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OPINION

Mitrano: Trump and Reed undermine Social Security

Staff reports
The Chronicle Express

Penn Yan

Noting that the 85th anniversary of the launch of Social Security “is not an entirely happy occasion,” Democratic congressional candidate Tracy Mitrano (NY-23rd) took aim at President Donald Trump for threatening to defund the system—and her opponent, incumbent Republican Tom Reed, for not defending it.

A week earlier, Trump vowed to “terminate” Social Security’s dedicated revenue by eliminating the payroll tax.

“This would essentially send the Social Security system to the poorhouse just when we need it most,” said Mitrano. “Four in ten senior citizens rely solely on Social Security for their income, and that number will only rise over the next decade.”

The coronavirus pandemic has created a new nightmare for those who turn 60 this year. Unless Congress acts, they will receive 5.9 percent less in Social Security benefits when they retire than people born in 1959. “That’s not what they were counting on,” said Mitrano. “And remember: it is their money, that they paid into the system over a lifetime!”

“Social Security stabilized this country during the Great Depression, and has kept four generations of elderly Americans out of dire poverty,” she added. “Instead of undermining this program, we should celebrate it.”

Reed has long positioned himself as a defender of Social Security. In 2019, he told a House of Representatives subcommittee about how his widowed mother, who had eleven other children, relied on Social Security to supplement her income. Early in his House career, when the system was on the verge of bankruptcy, Reed said, “I went to Washington, D.C., to do something, to solve problems,” and promised he would “prevent the catastrophe.”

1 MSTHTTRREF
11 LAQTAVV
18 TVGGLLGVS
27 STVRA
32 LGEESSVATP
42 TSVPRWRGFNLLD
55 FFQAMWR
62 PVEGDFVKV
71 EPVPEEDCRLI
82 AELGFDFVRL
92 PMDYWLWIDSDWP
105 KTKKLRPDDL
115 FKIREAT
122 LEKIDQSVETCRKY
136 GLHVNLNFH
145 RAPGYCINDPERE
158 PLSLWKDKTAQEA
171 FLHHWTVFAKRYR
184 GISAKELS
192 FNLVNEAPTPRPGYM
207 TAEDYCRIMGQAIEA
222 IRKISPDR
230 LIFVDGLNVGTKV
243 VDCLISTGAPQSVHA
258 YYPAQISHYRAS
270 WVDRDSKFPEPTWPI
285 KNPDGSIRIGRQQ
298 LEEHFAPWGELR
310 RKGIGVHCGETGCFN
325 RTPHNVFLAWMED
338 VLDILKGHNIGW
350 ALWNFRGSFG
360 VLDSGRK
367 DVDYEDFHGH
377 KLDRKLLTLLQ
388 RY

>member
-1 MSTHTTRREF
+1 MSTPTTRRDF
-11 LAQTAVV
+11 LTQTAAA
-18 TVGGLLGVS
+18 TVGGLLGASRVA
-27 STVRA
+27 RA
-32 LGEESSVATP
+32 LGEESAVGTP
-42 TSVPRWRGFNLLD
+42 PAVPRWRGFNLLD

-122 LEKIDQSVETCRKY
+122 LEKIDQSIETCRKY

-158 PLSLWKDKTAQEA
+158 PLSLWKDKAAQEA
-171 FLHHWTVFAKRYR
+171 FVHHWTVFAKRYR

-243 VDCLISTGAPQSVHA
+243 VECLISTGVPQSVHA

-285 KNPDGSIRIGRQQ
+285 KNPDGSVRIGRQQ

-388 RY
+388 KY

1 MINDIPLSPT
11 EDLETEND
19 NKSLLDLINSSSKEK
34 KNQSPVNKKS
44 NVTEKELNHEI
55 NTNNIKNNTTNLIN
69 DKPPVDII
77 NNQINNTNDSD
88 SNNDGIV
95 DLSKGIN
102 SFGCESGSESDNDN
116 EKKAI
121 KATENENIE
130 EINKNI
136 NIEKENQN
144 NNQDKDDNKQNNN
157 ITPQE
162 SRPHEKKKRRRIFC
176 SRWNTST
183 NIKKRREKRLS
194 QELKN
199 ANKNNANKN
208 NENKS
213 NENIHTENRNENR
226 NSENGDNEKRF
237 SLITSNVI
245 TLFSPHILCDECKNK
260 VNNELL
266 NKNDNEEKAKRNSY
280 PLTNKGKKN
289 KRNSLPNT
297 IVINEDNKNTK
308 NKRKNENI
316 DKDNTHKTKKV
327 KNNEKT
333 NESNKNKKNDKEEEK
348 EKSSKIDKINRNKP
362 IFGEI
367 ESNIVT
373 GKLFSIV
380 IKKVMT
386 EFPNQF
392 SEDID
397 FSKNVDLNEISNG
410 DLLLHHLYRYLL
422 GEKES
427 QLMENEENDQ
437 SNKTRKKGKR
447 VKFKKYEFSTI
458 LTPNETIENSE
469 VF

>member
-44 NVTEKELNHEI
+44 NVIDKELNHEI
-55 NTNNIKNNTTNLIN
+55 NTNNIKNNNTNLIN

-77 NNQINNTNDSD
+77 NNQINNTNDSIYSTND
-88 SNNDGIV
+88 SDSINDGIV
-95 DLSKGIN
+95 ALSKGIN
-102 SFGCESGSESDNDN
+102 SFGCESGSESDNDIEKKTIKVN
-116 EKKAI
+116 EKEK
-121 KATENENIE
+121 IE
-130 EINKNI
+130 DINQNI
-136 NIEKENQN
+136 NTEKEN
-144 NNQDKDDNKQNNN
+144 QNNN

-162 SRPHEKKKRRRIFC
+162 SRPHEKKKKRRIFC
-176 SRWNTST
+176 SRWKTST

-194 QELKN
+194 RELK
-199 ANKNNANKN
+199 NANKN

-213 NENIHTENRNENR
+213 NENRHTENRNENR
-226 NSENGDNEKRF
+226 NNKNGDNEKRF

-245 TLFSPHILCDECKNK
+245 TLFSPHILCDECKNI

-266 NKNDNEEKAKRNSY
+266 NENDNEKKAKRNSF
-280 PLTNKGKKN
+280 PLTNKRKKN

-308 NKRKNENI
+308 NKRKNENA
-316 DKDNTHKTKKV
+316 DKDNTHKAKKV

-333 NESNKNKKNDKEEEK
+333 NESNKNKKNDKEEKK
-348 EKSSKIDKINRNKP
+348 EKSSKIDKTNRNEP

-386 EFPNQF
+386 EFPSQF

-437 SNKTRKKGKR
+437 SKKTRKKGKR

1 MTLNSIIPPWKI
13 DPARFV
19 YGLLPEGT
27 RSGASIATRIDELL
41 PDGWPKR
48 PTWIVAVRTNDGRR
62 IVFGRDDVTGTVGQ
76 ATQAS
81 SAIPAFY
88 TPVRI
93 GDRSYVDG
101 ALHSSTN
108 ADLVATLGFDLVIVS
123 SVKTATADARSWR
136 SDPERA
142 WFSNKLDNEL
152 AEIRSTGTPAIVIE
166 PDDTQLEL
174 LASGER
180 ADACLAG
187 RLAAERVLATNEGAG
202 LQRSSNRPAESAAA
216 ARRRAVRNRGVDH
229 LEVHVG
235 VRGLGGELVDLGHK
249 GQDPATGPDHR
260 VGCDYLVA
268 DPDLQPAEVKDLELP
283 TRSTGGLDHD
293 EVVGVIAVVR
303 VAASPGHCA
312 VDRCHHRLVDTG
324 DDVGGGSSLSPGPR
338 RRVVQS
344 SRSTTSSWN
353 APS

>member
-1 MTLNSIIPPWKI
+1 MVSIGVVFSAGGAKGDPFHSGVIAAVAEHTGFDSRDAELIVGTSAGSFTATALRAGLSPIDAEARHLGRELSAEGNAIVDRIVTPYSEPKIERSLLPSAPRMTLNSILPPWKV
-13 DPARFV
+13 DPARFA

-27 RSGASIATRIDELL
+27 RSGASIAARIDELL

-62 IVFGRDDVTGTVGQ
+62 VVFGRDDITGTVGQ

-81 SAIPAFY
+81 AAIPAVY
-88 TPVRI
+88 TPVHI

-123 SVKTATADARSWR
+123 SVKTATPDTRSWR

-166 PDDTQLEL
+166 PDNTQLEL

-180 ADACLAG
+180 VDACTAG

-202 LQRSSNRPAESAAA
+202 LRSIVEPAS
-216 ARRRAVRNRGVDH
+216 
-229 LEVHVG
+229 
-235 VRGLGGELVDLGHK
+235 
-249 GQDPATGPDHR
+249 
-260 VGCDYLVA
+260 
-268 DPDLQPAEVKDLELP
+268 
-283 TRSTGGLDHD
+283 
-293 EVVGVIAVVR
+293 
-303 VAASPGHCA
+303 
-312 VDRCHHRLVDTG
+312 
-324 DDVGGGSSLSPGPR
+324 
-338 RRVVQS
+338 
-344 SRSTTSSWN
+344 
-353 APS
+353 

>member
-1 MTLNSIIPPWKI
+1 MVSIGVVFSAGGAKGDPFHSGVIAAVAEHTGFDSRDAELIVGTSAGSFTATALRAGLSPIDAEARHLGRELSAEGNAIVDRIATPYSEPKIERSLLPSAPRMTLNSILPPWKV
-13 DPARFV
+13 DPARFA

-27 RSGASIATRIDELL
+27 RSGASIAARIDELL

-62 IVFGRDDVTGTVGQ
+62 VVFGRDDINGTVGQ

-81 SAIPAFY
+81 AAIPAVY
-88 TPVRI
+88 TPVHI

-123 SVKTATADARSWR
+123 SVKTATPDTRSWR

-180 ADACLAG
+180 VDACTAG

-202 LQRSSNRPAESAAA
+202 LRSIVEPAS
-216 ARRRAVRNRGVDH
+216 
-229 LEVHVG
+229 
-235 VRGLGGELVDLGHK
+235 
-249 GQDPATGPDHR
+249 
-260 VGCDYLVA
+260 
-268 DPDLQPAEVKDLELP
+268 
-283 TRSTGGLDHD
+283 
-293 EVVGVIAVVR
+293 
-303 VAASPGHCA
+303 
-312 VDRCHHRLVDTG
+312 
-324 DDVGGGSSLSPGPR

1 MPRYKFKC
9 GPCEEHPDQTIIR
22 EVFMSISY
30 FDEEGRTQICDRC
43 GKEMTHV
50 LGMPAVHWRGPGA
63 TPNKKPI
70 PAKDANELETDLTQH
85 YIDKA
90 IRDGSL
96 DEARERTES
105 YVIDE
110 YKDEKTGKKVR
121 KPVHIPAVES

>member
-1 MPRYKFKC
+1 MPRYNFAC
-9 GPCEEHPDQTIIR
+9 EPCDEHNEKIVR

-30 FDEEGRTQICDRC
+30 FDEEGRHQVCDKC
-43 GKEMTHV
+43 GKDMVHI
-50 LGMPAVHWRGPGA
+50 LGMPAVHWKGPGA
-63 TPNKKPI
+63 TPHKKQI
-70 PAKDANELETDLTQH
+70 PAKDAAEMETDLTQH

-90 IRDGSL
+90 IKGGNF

“What many voters didn’t realize was that Tom Reed is the catastrophe,” said Mitrano. “He has repeatedly failed to strengthen and expand the program so Americans receive the benefits they have paid for and deserve. Yet he authored and advocated for the 2017 ‘tax reform’ act that directed 83% of the financial benefits to the 1 percent. It led to a trillion-dollar deficit that will negatively affect Social Security and our economy for generations.

“The former recipient of Social Security is now a politician who stands for the country’s richest people, many of whom have spent years pressing to privatize the program,” she said. “He praised Trump’s executive action deferring the 6.2 percent payroll tax that funds Social Security. It will have little effect on those who need the stimulus the most, and who is going to pay for that shortage? Tom Reed says he won’t raise taxes or cut benefits. But he rarely tells the truth, and it is unfair that good people have to pay for his lies.”